Dear George Will: Sexual Assault Isn’t a Privilege

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I’m not a violent person. Some may even say I’m compassionate. But if I were to witness the defenestration of George Will, I cannot deny that I would crack a smile.

What has caused such a drastic shift in my nature? Well, the columnist recently published an article in the Washington Post spewing his opinion that colleges and universities “make victimhood a coveted status that confers privileges.”

Let’s let that sink in. A Pulitzer Prize winner, Princeton educated, syndicated columnist has stated that being a victim of sexual assault is a privilege. When my eyes were first subjected to that sentence my body went into shock, as I was not sure if I should shriek, gag, or faint from the ignorance. Perhaps the Fox News Kool-Aid is stronger than previously suspected, but this is new realm of revolting that I didn’t think possible.

One of Will’s arguments against the “supposed campus epidemic of rape” is the statistic of women who will be sexually assaulted while in college: 1 in 5. Although the government, nonprofits, and research institutions support the statistics he attempts to discredit, the evidence is still not enough for good ol’ George. Dr. Jen Gunter broke down (accurately this time) the “pesky arithmetic” Will complained about. I recommend that Will and all those who agree with his assessment give it a thorough read.

Schools are more frequently including trigger warnings at the beginning of lectures and assigned readings in an effort to alert people who may self-harm or have their post-traumatic disorder triggered by exposure to controversial readings and assignments. Will scoffed at this concept, belittling individuals who would benefit from the notices. The mocking of trigger warnings was the garnish atop a cocktail already soiled with hebenon.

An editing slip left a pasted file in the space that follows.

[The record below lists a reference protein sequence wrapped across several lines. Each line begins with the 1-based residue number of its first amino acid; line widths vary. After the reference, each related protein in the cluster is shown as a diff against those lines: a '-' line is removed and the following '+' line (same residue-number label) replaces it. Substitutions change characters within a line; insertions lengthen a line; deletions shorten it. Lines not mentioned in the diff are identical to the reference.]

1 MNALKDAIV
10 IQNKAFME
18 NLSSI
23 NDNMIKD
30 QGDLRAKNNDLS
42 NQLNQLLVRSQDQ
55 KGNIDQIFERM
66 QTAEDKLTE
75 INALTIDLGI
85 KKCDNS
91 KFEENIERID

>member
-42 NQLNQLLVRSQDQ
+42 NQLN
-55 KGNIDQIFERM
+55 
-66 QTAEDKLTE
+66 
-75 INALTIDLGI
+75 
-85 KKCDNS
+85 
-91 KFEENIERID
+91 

Four Senators sent a letter to Will challenging his position on the issue of sexual assault. He issued a rebuttal, including this nonsensical gem:

“I think I take sexual assault much more seriously than you do.”

Really? Is he truly going to claim that he takes assault more seriously than four Senators who have dedicated their careers to helping victims; not downplaying the trauma they have endured like he has done?

As an Ivy-educated, affluent white male in America it may be fair to deduce that George Will hasn’t faced too many incidents of sexism or racism throughout his experiences — but that is neither my place nor anyone else’s to presume. Just as I do not know his personal history, he is not aware of the thousands of victim’s experiences he was so quick to demean.

Although offensive and infuriating to read, his column serves as an example of the beliefs surrounding sexual assault that continue to plague our society even when there is evidence to refute them. If any good has come from his piece, it is that the backward way of how victims are viewed is being thrust into public conversation.

I am not the first to voice my disdain for Will’s column, and likely not the last. Just last night the St. Louis Post-Dispatch dropped him due to his comments. Everywhere he turns he should be saturated with vehement rebuttals exposing the callousness of his article.

Alex Hill is a student at Virginia Tech majoring in English and Political Science. A native of the Washington, D.C. area, she blames her incessant need to debate and write about politics on her proximity to the nation’s capital. Contact Alex at

Featured image courtesy of [Scott Ableman via Flickr]

Alex Hill studied at Virginia Tech majoring in English and Political Science. A native of the Washington, D.C. area, she blames her incessant need to debate and write about politics on her proximity to the nation’s capital.



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